Serving up pancakes and Métis culture

The 37th annual Maple Syrup Festival at Central Lake Ontario Conservation Area Purple Woods

Submitted by: Ted McNally, MNO Oshawa and Durham Métis Council Councillor

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Council members working hard in the kitchen.

Pancakes, flapjacks, johnnycakes, grill cakes, they had them all. From March 29- 30, the Métis Nation of Ontario (MNO) Oshawa and Durham Métis Council volunteered at the Maple Syrup Festival at the beautiful Purple Woods Conservation Area just north of the City of Oshawa.

Most would agree that this winter had been long and cold, and was not giving any indication that it had any intention of going away. Fortunately, that weekend in March gave hope that maybe spring had not gotten lost after all.

Visitors were treated to a horse drawn wagon ride down the hill through the sugar bush to see how maple syrup and sugar is made. There were demonstrations of the modern methods, as well as the more traditional ways shown by re-enactors who set up shop over an open fire in front of a Tipi. After that, they would either hike back along the scenic trails, or hitch a ride on the wagon, up the hill to the large wooden barnlike structure where their fresh spring air appetites were about to be satisfied.

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Council members who helped out at the event.

The sound of Métis Voyageur songs and fiddle music greeted them as they entered the door. MNO citizen Clair Kearns entertained the young ones and got them dancing along with her little wooden step dancers, as the adults joined the already long line up to pick up their stacks of pancakes drenched in natures liquid gold.

The kitchen was a regular beehive of activity. Sash wearing people flipping cakes, stirring batter, measuring portions of fresh syrup, serving guests, preparing beverages and cleaning up. MNO Oshawa and Durham Region Métis Council Councillor Ted McNally was in charge of mixing up the batter and after the first couple batches someone pointed out that he looked like he was paddling a canoe, remembering how our Voyageur ancestors used to sing to help pass the time and keep an even stroke at the paddles, he sang out “Alouette Gentille Alouette”.   A dozen voices joined in and after that, every new batch would get a song. If McNally and his fellow Métis brothers and sisters were not exactly melodious, at least they were loud and even some of the guests found themselves joining in.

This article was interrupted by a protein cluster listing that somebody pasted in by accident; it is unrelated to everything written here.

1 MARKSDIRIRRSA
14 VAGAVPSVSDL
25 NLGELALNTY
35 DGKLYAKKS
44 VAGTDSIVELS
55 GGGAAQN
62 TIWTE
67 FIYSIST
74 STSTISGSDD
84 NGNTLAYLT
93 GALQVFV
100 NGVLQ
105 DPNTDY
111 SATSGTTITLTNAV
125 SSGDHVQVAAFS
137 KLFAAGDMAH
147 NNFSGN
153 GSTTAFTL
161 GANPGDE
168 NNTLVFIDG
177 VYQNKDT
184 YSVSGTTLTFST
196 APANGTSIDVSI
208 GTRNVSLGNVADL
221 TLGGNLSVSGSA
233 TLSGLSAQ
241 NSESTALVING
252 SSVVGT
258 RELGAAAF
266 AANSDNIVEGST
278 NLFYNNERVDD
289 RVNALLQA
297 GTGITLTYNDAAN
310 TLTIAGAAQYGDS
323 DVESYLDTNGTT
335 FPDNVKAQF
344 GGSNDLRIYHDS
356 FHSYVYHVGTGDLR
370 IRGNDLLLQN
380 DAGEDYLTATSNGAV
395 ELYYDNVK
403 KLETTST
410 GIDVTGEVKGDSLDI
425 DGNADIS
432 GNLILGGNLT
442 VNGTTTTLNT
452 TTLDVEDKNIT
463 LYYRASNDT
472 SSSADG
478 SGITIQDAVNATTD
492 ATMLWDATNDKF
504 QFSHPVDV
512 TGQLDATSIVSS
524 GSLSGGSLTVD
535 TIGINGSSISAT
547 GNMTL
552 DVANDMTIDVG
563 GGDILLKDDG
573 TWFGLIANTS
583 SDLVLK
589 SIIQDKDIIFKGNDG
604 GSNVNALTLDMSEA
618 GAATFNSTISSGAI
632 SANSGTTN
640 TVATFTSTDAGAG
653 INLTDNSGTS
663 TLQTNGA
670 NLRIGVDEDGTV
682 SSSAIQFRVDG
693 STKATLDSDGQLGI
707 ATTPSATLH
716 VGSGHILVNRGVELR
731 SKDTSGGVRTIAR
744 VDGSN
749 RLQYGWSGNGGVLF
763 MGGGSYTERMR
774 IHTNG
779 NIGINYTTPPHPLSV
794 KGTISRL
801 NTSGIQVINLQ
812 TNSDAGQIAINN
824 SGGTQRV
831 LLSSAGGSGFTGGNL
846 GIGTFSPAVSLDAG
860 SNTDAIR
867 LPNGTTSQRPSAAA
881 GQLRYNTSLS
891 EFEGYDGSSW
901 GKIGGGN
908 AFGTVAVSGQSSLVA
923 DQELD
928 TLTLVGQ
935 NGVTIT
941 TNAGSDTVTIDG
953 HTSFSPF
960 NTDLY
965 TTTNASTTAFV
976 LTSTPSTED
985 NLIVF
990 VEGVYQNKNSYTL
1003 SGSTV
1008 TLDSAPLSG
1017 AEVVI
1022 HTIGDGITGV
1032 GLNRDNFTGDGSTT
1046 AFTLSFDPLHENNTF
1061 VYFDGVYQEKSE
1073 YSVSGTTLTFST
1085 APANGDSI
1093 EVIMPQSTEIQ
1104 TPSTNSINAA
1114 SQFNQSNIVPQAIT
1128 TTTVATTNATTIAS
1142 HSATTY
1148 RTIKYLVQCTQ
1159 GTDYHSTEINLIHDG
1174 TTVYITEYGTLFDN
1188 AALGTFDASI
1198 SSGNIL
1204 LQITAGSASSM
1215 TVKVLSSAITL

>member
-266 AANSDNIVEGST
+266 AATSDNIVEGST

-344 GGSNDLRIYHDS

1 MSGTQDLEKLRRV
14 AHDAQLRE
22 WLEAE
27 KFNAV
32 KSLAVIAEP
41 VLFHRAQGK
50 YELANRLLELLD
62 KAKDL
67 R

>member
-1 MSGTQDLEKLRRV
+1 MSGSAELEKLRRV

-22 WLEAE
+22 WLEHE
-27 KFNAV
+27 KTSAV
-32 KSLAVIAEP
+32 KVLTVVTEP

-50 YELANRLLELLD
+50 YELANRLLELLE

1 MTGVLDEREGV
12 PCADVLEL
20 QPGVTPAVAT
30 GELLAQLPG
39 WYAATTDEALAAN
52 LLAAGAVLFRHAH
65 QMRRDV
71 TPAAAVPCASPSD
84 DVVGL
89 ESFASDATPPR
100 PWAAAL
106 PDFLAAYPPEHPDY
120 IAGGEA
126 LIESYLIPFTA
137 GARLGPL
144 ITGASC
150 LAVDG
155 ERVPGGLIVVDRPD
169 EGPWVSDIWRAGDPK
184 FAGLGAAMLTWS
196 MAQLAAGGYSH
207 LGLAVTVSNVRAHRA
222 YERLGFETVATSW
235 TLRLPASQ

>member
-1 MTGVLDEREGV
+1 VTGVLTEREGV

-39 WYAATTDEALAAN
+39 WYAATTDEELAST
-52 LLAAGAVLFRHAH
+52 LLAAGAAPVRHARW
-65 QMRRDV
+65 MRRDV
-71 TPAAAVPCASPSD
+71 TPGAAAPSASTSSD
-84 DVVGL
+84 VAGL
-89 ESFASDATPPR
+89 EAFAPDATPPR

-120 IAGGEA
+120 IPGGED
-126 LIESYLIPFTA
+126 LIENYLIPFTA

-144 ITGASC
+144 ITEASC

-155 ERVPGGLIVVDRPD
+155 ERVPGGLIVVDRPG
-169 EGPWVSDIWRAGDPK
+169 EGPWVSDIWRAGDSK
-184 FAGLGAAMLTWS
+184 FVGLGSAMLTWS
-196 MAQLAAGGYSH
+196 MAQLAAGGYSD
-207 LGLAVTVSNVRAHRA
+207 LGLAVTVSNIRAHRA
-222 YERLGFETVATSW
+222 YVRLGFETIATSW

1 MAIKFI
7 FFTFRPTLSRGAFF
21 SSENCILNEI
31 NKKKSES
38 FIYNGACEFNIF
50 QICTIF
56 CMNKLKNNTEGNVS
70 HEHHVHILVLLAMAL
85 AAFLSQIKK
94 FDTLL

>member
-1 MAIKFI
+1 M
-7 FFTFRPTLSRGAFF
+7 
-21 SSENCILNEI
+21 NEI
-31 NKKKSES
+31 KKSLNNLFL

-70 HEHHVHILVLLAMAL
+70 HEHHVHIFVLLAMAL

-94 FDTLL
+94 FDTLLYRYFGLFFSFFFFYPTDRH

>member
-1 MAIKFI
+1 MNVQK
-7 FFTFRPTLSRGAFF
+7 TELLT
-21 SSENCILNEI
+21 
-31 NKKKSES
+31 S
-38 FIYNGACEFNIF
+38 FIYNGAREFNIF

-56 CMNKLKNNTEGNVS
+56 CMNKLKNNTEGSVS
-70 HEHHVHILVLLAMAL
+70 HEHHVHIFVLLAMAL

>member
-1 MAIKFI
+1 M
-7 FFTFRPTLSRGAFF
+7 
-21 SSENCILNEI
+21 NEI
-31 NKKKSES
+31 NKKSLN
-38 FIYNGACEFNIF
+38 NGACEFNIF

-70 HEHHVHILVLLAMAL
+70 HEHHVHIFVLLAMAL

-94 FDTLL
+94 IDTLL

Saturday was busy and Sunday was even busier. People were lined up out the door and in spite of the long wait; they had no intention of leaving for home without full bellies. The Council ended up serving long after the regular closing time.

Song, laughter, and camaraderie was the order of the day, all weekend long, and as exhausted as they were, the Council couldn’t help being very happy and proud of themselves.  As they dragged their tired bodies out through the parking lot all anyone could talk about was how next year it’s going to be even better.

 

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